My first two years as a Peace Corps Volunteer in Chad we had no single female vols, hadn’t been any in years due to some ugly incident in the past. So they caused a stir when they started coming back in. Barbara was an interesting young lady with a fun personality (dam hafif – light blood, as the Chadians would put it). Attractive in a tomboyish way, the daughter of missionaries, virginal but not naive, she was fluent and literate in Classical Arabic, not the creole Chadian Arabic most of us spoke. She just seemed a cut above the average. All the new female volunteers were English teachers. Of course I was one of the hard-drinking, cowboyish water well drillers. Although none of the male vols ever got very far sexually with her, she seemed to like my company. It might have been wishful thinking but I thought there was a little Bogart/Hepburn chemistry thing going on.
New Year’s Eve party. Barbara was on the far side of the room, bent over, back to me, stone sober, playing chess with another vol, oblivious to the chaos behind her. I sat on the floor, back against a pillar, having lost the ability to stand for long periods of time. The Peace Corps Director, Bill, was feeling no pain, standing with a lampshade on his head singing Elvis Presley songs. Things were looser in those days, including Bill’s two front false teeth. From my vantage with Bill between me and the light, I watched as an especially enthusiastic version of Heartbreak Hotel ejected Bill’s teeth and caused them to arc upward and finally drop unnoticed by any but me down the gap in Barbara’s pants. An immediate search began. I tried to be helpful, but all I could say was “teeth.” Somebody patted me on the head. ”Yes, George, we’re looking for Bill’s teeth.” I staggered to my feet and looked at Barbara, still oblivious. It then occurred to me that this was a once in a lifetime opportunity. I meandered across the room and plunged my hand down Barbara’s pants. She screamed and whipped around, beet red, chess pieces flying, and yelled, “What!!!”. Sensing the urgency of my situation, I managed to double my vocabulary. “Teeth pants!” “What!!!” “Teeth pants!” “What?!” At that point someone intervened, “I think he’s saying that Bill’s teeth are in your pants.” To this day I thank whatever gods may be that when she reached back she found them.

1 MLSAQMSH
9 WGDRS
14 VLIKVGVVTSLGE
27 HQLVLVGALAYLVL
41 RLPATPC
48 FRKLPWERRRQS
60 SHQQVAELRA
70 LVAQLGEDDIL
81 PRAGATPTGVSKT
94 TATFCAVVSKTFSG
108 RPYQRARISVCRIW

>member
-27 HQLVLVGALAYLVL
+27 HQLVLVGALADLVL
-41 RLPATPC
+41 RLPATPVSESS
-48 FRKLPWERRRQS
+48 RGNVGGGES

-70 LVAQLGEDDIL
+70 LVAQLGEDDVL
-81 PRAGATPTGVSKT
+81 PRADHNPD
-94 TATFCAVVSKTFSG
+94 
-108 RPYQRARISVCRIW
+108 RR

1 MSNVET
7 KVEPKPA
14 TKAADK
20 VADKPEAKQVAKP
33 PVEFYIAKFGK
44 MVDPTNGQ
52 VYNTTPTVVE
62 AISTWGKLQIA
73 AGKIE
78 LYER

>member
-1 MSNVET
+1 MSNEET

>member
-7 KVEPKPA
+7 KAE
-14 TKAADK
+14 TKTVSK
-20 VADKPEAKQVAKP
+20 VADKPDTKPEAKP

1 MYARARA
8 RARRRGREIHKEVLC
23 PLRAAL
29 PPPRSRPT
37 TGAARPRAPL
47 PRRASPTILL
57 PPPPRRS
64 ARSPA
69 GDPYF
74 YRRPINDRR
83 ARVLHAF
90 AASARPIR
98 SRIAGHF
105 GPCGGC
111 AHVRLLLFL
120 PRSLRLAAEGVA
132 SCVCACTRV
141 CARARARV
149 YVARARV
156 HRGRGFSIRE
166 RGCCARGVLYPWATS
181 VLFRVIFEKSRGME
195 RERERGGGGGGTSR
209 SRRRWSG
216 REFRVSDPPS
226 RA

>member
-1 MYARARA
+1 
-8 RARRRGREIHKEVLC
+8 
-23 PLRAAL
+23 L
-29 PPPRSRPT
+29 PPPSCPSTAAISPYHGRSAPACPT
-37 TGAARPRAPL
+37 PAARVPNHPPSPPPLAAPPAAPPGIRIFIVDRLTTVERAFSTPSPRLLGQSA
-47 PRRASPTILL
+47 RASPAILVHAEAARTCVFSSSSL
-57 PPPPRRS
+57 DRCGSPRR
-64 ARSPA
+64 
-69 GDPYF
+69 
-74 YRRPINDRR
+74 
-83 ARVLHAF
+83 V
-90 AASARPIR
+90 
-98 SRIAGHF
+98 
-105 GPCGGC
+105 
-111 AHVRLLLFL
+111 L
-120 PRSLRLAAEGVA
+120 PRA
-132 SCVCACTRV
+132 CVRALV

Shortly after that party civil war broke out in Chad and all volunteers were evacuated. Eight years later I landed in Khartoum on a job for a private voluntary organization, only to find that the US had bombed Libya the night before and there was anti-American rioting in the streets of Khartoum. One American had been shot. I was restricted to my hotel until the embassy could arrange an evacuation of non-essential personnel. The next day in the hotel I chatted with a missionary who turned out to be working with Barbara at a mission outside of town. He wasn’t under the control of the embassy and was heading back to the mission. I asked him to say hi to Barbara for me. The next day Barbara showed up on a mobylette, a risky thing to do, and we had lunch together. It was nice to see her again.
Agma Prins said:
Such a vivid story, George. I enjoyed it!
Manuela Huso said:
Although I worked for an NGO in Abeche from 1984-86 I was a PCV in Upper Volta then Burkina Faso from 1978-80. I think some of you that were evacuated from Chad came to BF. Your story brought me back so completely it was like yesterday. I was in tears laughing at the teeth scene. Thank you! I’ll share the link with all my PC buddies.
George Branson said:
Wow! Thanks for the kind words. If you haven’t read Accident Prone, I think you would get a kick out of that one.
Chris Reznich said:
Enjoy your tales of Tchad. I was an ESL vol ’74-’76 in Bousso. A very different PC in those days!